Appeal from sentence of Court of Common Pleas of Butler County, June T., 1953, No. 6, in case of Commonwealth of Pennsylvania v. Walter Henderson.
James R. Beilstein, with him John P. McComb, Jr., and Moorhead & Know, for appellant.
Robert F. Hawk, Assistant District Attorney, with him John H. Brydon, District Attorney, for Commonwealth, appellee.
Bell, C. J., Jones, Cohen, Eagen, O'Brien, Roberts and Pomeroy, JJ. Opinion by Mr. Justice Eagen. Mr. Justice Cohen took no part in the decision of this case.
On June 22, 1953, the appellant, Walter Henderson, while represented by counsel, entered a general plea of guilty to an indictment charging him with the murder of Alice Grace Storch in Butler County. Russell Budd, who was also indicted for murder in connection with the Storch killing, pleaded "not guilty."*fn1 Budd was immediately placed on trial before a jury, and Henderson
testified as a Commonwealth witness detailing how he and Budd committed the fatal assault upon the victim. Before so testifying, Henderson was not advised, either by the court or by his counsel who was present, of his constitutional right against self-incrimination.*fn2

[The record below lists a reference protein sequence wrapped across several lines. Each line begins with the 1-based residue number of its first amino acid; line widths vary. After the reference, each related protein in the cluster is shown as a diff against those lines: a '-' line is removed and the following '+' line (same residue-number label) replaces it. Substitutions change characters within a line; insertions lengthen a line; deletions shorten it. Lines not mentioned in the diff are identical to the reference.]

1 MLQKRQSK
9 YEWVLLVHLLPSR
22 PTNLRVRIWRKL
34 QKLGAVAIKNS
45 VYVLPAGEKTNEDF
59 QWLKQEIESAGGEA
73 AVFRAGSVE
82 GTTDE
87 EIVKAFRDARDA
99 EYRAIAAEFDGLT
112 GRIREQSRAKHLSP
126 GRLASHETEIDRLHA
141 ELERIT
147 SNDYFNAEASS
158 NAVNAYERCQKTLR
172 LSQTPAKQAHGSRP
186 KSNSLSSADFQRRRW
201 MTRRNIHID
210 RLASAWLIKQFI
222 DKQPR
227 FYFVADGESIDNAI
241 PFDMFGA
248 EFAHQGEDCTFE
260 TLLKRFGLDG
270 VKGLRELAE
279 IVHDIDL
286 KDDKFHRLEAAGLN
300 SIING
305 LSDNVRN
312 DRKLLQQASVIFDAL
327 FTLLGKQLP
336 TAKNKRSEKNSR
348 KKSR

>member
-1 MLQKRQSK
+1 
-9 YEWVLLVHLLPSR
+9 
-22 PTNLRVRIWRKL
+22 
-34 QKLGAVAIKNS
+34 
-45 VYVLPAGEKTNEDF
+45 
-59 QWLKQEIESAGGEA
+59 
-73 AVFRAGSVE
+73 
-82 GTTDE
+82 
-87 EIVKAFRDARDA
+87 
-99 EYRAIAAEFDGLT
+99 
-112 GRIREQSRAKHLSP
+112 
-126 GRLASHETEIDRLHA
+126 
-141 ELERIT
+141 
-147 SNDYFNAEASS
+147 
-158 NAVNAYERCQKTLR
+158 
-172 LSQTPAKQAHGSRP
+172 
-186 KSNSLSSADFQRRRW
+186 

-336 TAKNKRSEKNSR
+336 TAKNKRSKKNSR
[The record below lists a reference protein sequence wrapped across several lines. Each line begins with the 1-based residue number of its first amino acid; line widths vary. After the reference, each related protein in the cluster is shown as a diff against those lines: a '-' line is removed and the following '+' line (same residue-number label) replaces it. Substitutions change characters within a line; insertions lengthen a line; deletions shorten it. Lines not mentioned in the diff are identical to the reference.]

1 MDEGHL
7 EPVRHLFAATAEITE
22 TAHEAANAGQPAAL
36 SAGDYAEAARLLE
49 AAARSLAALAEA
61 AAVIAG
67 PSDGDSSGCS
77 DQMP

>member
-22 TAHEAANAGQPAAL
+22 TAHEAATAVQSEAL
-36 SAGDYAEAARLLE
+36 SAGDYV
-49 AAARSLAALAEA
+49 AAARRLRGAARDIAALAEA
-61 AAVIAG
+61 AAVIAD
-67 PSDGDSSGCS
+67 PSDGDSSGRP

Subsequently, on June 26, 1953, a hearing was held before the trial court to determine Henderson's degree of guilt. By stipulation of counsel, the recorded testimony of Henderson and of thirteen other witnesses*fn3 at the Budd trial, plus a recorded statement given by Henderson to the police following his arrest, were introduced in evidence and made part of the record at the hearing. The court found Henderson guilty of murder in the first degree, and sentenced him to life imprisonment. An appeal from the judgment was not filed within the statutorily prescribed time.
On May 23, 1968, Henderson filed a petition seeking post-conviction relief. After an evidentiary hearing the petition was dismissed, but Henderson was permitted to file a direct appeal from the 1953 judgment of sentence as if timely filed. This appeal followed.
The assignments of error will be discussed ad seriatim.
It is first asserted that the plea was not voluntary or "made with understanding." Since the plea was entered prior to the announcement of our decision in Commonwealth ex rel. West v. Rundle, 428 Pa. 102, 237 A.2d 196 (1968), even though the record of the plea proceedings fails to show any inquiry by the trial court to determine ...